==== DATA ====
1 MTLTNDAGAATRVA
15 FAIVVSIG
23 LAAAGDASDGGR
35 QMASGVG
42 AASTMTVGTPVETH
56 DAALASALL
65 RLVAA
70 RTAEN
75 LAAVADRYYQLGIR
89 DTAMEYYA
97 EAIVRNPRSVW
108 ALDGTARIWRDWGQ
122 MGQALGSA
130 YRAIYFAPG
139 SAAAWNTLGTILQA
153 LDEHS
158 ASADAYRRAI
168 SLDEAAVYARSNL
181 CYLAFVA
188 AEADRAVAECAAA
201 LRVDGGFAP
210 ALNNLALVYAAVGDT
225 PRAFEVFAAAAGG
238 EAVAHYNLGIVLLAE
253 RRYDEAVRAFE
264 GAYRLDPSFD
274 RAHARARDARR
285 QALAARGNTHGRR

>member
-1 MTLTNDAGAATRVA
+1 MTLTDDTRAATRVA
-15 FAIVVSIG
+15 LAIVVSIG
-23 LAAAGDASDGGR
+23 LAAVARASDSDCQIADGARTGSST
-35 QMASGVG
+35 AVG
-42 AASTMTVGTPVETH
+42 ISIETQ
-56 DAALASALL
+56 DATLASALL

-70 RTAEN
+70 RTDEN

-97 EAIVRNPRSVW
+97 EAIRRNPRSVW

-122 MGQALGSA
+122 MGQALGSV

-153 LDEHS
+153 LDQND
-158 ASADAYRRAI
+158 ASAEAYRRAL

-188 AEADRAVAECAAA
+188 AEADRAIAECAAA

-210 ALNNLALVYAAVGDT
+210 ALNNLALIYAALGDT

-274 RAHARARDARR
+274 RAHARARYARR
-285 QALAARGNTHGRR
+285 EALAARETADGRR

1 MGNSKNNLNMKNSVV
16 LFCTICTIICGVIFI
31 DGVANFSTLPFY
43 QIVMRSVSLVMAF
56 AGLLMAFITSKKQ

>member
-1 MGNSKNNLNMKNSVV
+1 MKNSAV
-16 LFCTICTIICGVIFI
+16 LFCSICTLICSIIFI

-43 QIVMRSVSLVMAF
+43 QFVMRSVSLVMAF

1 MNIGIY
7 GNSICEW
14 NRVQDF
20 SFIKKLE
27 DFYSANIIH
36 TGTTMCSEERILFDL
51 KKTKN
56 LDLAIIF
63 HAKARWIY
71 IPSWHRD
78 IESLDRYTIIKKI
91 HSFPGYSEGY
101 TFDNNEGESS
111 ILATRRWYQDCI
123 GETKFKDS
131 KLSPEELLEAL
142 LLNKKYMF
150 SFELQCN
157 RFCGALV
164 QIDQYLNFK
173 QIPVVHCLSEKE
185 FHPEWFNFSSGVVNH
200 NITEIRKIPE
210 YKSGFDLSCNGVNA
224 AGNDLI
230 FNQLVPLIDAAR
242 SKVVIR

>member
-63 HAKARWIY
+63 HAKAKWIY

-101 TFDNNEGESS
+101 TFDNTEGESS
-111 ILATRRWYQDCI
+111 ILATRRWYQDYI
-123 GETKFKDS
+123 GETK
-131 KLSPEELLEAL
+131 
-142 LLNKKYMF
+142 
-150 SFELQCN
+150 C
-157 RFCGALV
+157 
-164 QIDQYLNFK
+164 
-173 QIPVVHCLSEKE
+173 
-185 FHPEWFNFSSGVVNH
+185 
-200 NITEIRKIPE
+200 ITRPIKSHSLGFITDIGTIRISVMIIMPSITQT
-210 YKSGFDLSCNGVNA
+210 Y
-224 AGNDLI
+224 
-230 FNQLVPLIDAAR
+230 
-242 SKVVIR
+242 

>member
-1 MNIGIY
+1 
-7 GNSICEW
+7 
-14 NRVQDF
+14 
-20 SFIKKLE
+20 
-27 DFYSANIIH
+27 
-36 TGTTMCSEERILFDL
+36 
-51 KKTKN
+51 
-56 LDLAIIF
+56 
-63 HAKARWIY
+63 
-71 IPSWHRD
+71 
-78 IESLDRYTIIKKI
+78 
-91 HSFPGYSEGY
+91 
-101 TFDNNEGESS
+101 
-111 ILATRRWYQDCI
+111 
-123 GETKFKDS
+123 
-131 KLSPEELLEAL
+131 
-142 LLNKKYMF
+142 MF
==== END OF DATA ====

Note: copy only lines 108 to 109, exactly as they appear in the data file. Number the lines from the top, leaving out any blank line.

-131 KLSPEELLEAL
+131 